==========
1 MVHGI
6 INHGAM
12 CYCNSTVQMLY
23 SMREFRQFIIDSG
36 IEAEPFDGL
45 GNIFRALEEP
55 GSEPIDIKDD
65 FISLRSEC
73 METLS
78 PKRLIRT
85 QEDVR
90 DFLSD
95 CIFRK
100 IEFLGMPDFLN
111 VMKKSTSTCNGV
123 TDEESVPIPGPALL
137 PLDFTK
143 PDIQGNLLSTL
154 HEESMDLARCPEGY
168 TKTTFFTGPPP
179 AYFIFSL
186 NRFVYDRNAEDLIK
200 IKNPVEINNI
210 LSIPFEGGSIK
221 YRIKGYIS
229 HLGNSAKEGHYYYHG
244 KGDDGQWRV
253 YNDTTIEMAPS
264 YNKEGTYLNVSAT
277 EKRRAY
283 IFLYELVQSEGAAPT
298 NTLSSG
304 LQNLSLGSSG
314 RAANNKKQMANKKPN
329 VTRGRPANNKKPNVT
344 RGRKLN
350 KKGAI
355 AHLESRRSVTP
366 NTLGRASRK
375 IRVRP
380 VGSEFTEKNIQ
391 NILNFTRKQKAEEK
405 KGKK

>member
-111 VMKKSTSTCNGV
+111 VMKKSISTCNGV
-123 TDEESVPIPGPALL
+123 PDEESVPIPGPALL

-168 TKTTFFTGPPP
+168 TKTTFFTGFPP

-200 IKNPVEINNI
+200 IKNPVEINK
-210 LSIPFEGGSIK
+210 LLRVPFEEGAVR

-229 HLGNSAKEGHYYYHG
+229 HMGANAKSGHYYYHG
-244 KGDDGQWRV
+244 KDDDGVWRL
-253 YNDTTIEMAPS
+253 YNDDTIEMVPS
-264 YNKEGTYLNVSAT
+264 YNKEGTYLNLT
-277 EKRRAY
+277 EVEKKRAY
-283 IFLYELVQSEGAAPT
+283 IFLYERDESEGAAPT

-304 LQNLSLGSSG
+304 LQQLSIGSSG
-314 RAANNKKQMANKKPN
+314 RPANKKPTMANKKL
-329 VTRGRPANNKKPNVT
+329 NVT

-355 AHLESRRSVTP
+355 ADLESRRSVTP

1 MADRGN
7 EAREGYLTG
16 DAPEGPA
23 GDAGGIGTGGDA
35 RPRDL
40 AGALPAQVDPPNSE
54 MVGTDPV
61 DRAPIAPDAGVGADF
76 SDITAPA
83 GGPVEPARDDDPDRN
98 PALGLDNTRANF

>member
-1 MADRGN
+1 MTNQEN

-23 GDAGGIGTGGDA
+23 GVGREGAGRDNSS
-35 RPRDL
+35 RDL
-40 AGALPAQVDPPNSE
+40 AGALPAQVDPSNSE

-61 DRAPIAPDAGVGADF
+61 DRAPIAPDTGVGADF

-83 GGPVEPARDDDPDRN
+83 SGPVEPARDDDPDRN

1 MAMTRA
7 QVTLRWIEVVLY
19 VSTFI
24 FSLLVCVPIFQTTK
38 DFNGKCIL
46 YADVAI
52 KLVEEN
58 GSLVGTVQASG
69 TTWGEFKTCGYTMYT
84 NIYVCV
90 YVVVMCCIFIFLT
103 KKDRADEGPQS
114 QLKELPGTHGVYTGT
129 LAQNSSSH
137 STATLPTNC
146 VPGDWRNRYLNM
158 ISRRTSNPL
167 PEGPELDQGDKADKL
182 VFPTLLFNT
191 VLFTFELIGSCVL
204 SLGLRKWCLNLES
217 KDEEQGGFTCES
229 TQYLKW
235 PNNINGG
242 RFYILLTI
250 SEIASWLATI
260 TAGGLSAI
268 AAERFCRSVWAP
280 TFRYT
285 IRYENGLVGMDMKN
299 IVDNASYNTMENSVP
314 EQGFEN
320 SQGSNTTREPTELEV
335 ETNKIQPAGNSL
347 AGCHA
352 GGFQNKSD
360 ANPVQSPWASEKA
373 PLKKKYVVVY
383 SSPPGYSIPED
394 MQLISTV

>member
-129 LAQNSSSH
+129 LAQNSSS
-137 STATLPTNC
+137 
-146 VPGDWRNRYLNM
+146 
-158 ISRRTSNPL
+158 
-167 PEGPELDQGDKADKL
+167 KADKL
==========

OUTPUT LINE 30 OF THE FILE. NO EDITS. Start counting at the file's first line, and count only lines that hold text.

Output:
277 EKRRAY